[The original Toy 2 Story.]
Late last week our new Brennan JB7 had been returned to have some life breathed back into it after a software update, intended to fix an occasional problem with noise on playback, created a second problem by killing it completely. We hadn’t heard anything so I thought it was time to pick up the old technology land line telephone to see what the position was with our returned unit. I called at around 10:00 AM.
Though we may not have had any feedback, they do seem to have an online tracking system. Our JB7 had arrived with them on Friday. The very pleasant and helpful lady at Brennan’s end of the phone checked their tracking system for us. On Monday an engineer had entered into the tracking system:
“tried a firmware update but that didn’t work”. [Ed: I know that feeling.]
Monday’s was the last/only entry in the tracking system. The very pleasant and helpful lady said she’d get in touch with the workshop (it’s at a different address) to try and find out what was happening. She took my number and said she’d call me back. She was true to her word:
“I got in touch with an administrator at the workshop who is going to try to find out the latest.” [Ed: OK, good] “It might take a couple of hours because obviously there are quite a lot of units down there.” [Ed: Really? A little worrying for new kit].
By 4:00 PM I called and spoke to Brennan again – a helpful gentleman, this time. The conversation went something like this:
“We can’t get in touch with our workshop at the moment”. [Ed: Curious] “Did you actually want it repaired as opposed to exchanged?”
“Not necessarily but I wasn’t originally given that option.”
“We could exchange it but there would be another wait ‘cos we don’t have any left in stock.”
“Yes, I know, I had to wait about 6 weeks for that unit to arrive.”
“We usually quote 2 weeks on repairs. The main man …” [Ed: my phrase] “… is off until Monday so I can’t chase it until then.”
“Tell you what, how about you keep it and give me my money back – I can buy a decent CD player for less than £200.”
“OK, yes, I can do that.”
After about two months and now being back at square #1, a few observations, for what they are worth.
- I must say that the people on the phone at Brennan are very friendly, responsive and helpful.
- A £400 piece of hardware is delivered well-packaged but with no paperwork whatsoever – absolutely nothing in the way of an invoice or receipt such as might be useful for insurance purposes. This seems a very curious omission. Upon phoning to request a receipt they do email one very quickly but it seems a weird way to go about what I would regard as standard and essential.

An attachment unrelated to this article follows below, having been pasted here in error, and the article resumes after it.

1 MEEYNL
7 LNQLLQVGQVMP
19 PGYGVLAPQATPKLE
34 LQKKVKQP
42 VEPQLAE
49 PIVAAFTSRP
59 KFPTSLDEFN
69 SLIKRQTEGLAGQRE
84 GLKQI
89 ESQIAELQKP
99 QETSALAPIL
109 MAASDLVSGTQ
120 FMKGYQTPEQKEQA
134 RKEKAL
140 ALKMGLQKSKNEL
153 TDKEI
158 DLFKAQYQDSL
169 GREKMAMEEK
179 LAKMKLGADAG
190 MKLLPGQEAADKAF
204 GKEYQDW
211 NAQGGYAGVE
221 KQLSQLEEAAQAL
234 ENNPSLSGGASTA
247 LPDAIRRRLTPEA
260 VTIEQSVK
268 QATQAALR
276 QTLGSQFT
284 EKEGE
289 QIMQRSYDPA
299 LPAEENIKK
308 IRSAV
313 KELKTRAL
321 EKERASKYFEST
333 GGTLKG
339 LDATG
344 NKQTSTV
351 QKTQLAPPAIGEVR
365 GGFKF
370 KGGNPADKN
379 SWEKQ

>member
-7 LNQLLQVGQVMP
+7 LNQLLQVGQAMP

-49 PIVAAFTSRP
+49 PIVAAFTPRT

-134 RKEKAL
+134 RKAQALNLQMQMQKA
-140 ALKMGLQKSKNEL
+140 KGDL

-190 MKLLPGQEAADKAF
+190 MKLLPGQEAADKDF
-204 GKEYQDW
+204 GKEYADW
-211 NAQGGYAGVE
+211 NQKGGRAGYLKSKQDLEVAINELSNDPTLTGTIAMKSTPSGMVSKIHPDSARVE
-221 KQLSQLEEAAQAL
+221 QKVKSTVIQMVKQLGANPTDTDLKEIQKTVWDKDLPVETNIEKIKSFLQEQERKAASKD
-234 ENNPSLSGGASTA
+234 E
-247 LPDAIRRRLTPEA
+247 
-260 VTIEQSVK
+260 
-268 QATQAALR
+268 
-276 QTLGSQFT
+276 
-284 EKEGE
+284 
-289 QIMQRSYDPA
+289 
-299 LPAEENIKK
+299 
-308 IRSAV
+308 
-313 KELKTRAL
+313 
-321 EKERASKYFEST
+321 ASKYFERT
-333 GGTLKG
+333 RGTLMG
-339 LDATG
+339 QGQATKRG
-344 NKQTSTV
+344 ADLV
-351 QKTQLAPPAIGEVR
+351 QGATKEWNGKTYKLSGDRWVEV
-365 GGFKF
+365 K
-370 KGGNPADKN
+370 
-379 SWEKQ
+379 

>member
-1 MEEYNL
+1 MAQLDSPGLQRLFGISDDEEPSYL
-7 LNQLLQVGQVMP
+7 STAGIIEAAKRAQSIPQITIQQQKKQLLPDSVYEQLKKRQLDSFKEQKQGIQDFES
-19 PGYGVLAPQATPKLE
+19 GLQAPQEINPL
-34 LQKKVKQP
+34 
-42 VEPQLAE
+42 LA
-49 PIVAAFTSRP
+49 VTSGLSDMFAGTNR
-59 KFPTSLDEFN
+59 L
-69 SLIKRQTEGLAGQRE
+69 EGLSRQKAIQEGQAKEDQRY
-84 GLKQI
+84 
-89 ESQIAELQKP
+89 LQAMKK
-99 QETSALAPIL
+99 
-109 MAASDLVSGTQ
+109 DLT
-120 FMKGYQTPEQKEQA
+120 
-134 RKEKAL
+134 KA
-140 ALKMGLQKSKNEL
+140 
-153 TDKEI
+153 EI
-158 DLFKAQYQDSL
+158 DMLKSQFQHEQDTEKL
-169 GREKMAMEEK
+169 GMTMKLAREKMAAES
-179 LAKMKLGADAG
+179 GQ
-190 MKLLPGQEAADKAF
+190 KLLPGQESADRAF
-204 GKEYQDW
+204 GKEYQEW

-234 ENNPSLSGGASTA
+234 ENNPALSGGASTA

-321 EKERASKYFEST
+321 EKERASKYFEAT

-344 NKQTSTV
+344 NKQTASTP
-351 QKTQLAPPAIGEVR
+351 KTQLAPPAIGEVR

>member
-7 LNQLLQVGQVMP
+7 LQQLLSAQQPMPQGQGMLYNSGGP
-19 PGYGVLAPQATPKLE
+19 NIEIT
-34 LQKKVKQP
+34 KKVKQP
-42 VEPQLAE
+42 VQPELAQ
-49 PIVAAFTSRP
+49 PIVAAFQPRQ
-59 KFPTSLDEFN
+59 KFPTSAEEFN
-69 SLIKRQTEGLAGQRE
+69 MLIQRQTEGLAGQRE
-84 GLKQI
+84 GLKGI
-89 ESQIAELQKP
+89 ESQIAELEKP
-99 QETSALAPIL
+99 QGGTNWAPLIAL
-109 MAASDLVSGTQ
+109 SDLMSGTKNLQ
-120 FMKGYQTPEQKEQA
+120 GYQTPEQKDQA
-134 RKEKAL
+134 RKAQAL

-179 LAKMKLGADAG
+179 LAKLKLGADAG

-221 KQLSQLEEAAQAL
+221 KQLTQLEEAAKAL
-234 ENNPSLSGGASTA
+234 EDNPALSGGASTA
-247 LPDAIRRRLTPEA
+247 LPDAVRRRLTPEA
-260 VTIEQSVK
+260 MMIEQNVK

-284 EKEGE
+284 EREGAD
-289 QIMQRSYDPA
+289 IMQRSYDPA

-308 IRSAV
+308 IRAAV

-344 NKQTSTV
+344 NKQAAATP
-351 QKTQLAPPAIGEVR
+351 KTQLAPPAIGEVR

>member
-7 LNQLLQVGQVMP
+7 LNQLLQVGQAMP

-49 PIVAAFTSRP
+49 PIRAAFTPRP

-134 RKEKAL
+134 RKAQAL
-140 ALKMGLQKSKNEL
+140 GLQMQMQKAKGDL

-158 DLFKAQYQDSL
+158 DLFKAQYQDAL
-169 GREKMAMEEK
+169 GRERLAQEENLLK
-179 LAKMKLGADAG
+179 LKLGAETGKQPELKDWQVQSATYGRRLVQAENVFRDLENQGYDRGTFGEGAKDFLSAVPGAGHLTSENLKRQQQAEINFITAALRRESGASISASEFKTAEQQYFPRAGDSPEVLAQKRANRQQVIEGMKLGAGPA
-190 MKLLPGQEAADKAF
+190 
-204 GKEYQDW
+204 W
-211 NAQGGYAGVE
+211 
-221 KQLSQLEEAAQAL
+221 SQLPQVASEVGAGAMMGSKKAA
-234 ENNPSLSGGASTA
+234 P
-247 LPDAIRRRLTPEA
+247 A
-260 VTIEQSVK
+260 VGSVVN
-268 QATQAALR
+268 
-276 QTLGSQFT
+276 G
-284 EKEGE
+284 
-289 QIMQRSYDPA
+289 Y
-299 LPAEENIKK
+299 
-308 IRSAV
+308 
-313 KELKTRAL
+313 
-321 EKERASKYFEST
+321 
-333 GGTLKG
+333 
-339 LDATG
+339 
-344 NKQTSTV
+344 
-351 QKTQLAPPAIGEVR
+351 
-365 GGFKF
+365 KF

- As advised by Brennan, it doesn’t quite end with the £400 ‘cos, having spent several weeks ripping in one’s CD collection, it really is advisable to purchase an external hard-drive to back it up. If the Brennan workshop really does contain many units for repair, backup is clearly not to be regarded as an optional extra. If the unit fails in certain ways, Brennan will try to salvage the contents of the internal hard-drive but … hard-drives have been known to crash.
- Whilst (eventually) having one’s entire CD collection searchable in a relatively compact package seems quite neat, I suspect that it is actually considerably quicker to select a physical CD and load it into a traditional CD deck than it is to use the JB7’s control panel menu system entering a character at a time and searching.
- Given a mixed and varied music collection, “random” play is pretty much useless. Generally one is in the mood for certain types of music; ‘t would be particularly jarring IMHO to jump “randomly” between Led Zeppelin, Ludwig van Beethoven and John Lee Hooker. A Brennan JB7 for each genre may be a solution, albeit a little pricey.
Until recently, my beloved Arcam Delta CD deck performed faultlessly for getting on for 20 years. The CDs themselves are sufficient backup. Does one benefit from anything more complex?